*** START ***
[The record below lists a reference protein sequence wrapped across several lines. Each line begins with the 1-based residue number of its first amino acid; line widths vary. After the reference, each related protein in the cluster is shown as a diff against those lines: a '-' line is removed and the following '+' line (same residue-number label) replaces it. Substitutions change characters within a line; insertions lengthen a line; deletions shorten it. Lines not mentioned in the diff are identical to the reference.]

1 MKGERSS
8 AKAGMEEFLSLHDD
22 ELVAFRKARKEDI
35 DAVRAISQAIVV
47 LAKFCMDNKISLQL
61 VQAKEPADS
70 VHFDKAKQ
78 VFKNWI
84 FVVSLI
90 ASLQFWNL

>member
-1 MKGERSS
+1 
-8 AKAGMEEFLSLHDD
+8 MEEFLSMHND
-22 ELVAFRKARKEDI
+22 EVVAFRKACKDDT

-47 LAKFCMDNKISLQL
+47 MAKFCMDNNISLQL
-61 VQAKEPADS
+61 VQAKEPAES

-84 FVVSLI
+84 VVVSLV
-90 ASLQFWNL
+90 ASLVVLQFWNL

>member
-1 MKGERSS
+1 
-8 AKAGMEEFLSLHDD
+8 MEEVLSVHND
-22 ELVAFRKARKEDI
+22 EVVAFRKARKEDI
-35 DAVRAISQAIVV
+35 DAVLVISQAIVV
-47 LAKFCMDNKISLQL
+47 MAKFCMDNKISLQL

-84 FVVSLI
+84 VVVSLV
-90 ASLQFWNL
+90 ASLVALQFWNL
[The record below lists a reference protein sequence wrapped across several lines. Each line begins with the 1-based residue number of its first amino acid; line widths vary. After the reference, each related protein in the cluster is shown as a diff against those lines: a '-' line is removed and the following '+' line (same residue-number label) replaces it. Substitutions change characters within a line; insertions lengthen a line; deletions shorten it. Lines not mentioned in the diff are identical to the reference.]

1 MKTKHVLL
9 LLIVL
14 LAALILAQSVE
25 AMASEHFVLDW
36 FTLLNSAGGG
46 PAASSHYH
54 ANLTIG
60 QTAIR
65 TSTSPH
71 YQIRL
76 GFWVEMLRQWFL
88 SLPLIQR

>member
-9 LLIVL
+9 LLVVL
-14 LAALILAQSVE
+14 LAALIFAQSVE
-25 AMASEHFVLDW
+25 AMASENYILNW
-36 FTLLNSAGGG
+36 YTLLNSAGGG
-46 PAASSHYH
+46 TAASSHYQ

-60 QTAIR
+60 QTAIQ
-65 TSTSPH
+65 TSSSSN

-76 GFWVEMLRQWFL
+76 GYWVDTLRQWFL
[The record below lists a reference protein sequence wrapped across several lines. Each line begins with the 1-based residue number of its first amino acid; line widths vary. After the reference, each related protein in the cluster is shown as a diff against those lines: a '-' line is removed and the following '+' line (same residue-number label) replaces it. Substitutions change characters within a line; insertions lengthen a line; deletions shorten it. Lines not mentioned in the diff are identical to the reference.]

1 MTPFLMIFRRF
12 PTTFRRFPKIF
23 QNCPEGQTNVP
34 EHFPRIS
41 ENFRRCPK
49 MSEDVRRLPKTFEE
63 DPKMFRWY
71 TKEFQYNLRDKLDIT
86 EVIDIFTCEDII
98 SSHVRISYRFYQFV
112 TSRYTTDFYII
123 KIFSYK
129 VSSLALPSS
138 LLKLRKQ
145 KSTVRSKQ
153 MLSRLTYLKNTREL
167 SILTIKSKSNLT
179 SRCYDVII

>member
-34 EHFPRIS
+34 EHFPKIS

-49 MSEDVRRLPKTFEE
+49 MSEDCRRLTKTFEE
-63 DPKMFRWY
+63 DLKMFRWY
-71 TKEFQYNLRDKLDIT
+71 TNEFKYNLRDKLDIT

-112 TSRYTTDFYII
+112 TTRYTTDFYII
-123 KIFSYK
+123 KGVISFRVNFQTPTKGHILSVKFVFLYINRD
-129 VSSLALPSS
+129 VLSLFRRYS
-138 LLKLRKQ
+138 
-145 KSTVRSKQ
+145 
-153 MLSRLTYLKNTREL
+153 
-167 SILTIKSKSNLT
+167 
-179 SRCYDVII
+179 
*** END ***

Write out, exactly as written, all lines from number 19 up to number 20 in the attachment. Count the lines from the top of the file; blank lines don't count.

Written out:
-47 LAKFCMDNKISLQL
+47 MAKFCMDNNISLQL